Throughout my internship, mentorship was a common theme. My host (basically my boss) was incredible. He helped me successfully navigate the ad tech industry, fostered an environment where there truly were no “dumb” questions, and provided helpful career advice along the way. Everyone that I met at Google embodied these characteristics. Over the 30 project-related and career-related meetings that I had, no one rejected my meeting request and everyone was willing to open up their calendars to schedule either a face to face meeting or to talk over Google Hangouts.
During the first couple of weeks, you have the ability to select a mentor from a predefined list of current Googlers that want to mentor you over the course of the 11-12 weeks or you can pick your own. Many of the mentors were former BOLD interns, so they offer an incredible perspective because they quite literally have “been in your shoes” before. The Intern Team also arranged opportunities to meet senior leaders at Google to discuss their role and provide career-related advice. I had the opportunity to meet Susan Wojcicki, the CEO of YouTube, and Philipp Schindler, Google’s SVP and Chief Business Officer.
Google also provides all employees with opportunities to develop their skills. You can take classes about analytics, presenting, coding, design, project management, and even bias busting. There are thousands of self-taught or in person classes. I focused much of my time learning to develop my analytical skills by taking classes about Tableau and learning how to build dashboards with it.
Everyone has heard about the perks at Google. Breakfast, lunch, and dinner is free. There’re free gyms and coffee bars on every campus and even rotating food trucks that go from campus to campus serving everything from Mexican food, to Filipino food, and even Cuban food. Every intern is also even given massage points to get a free massage during their 3 month internship. There are pools if you want to go for a swim and even a rock wall if you want to go rock climbing. There’s plenty of community bikes that you can just grab to get around and if you need to go longer distances there’s a car service and shuttles that run frequently to other campuses. While not exactly a perk, you do see a lot of Google Self-Driving cars, which strangely become commonplace a few weeks in.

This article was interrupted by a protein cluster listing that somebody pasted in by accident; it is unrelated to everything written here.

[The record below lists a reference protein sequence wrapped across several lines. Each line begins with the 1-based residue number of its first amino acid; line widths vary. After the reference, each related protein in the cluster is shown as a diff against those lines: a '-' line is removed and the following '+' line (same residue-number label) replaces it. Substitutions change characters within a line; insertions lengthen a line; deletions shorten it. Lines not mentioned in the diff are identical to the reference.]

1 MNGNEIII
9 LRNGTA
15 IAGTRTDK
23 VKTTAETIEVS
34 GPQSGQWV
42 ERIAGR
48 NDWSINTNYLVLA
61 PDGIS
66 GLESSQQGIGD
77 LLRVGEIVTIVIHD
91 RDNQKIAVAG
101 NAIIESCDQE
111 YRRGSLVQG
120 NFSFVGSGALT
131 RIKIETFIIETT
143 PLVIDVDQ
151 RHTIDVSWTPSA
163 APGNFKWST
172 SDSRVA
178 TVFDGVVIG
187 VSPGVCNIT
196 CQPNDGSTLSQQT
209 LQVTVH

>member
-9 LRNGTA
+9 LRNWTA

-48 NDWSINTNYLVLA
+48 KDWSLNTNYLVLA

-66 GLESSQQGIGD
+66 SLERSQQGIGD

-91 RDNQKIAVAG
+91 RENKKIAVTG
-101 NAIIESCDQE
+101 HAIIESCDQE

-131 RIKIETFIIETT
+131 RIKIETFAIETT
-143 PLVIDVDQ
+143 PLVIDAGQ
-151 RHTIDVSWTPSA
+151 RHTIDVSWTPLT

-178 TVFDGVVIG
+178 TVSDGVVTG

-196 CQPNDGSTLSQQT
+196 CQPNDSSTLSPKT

During the summer, there are a couple of concerts, team off-sites, a carnival, an intern boat cruise, and plenty of personal development events. One of the interns that I worked with spent two days doing a “Search Inside Yourself” workshop learning about meditation and mindfulness.
Every week, Google also has a company-wide all-hands meeting called TGIF where any employee, even interns, can ask Larry, Sergey, or Sundar a question. While I personally never asked them a question, I always had the opportunity to do so and see them all in person on several occasions.
Weekends in the Bay
The days fly by at Google. As interns, you’re constantly working. So, my housemates and I used our weekends to explore San Francisco and the Bay area and relax a little. We hiked around and crossed the Golden Gate Bridge. We went to Coit Tower and saw the sea lions at Fisherman’s Wharf. We rented a car and went to Muir Woods, Stinson Beach, Mt. Tamalpais, Carmel-by-the-Sea, Monterey. We even made two trips out to Yosemite and hiked the Lower Yosemite Falls trail and the Vernal Falls Trail.
Thank you Google!
Overall, I couldn’t have asked for a more exciting and challenging summer. Sure, the perks are nice. The food is amazing. But for me, that doesn’t hold much weight. The people that I worked with and interacted with on a daily basis like my host and my other team members truly, made my summer internship at Google the best summer I could have ever asked for and I’m thankful for the experience that I had.
Edit September 2016: I accepted a full-time offer and I’ll be returning to Google, but at the New York City office in January 2018!